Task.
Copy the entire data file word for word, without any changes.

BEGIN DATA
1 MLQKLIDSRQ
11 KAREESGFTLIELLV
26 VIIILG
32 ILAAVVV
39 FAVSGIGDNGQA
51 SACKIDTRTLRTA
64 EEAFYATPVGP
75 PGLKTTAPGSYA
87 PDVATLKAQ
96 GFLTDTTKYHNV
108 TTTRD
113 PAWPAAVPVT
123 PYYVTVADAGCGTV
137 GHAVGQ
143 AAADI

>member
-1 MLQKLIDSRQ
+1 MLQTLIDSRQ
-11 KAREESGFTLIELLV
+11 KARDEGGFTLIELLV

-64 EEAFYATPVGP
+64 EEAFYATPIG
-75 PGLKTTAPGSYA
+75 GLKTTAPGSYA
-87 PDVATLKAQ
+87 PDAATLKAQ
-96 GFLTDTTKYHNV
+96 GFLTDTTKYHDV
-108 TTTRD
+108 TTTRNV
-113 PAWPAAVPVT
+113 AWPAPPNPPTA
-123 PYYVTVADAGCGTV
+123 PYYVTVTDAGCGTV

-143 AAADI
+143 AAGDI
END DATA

1 MLQKLIDSRQ
11 KAREESGFTLIELLV
26 VIIILG
32 ILAAVVV
39 FAVSGIGDNGQA
51 SACKIDTRTLRTA
64 EEAFYATPVGP
75 PGLKTTAPGSYA
87 PDVATLKAQ
96 GFLTDTTKYHNV
108 TTTRD
113 PAWPAAVPVT
123 PYYVTVADAGCGTV
137 GHAVGQ
143 AAADI

>member
-1 MLQKLIDSRQ
+1 MLQTLIDSRQ
-11 KAREESGFTLIELLV
+11 KARDEGGFTLIELLV

-64 EEAFYATPVGP
+64 EEAFYATPIG
-75 PGLKTTAPGSYA
+75 GLKTTAPGSYA
-87 PDVATLKAQ
+87 PDAATLKAQ
-96 GFLTDTTKYHNV
+96 GFLTDTTKYHDV
-108 TTTRD
+108 TTTRNV
-113 PAWPAAVPVT
+113 AWPAPPNPPTA
-123 PYYVTVADAGCGTV
+123 PYYVTVTDAGCGTV

-143 AAADI
+143 AAGDI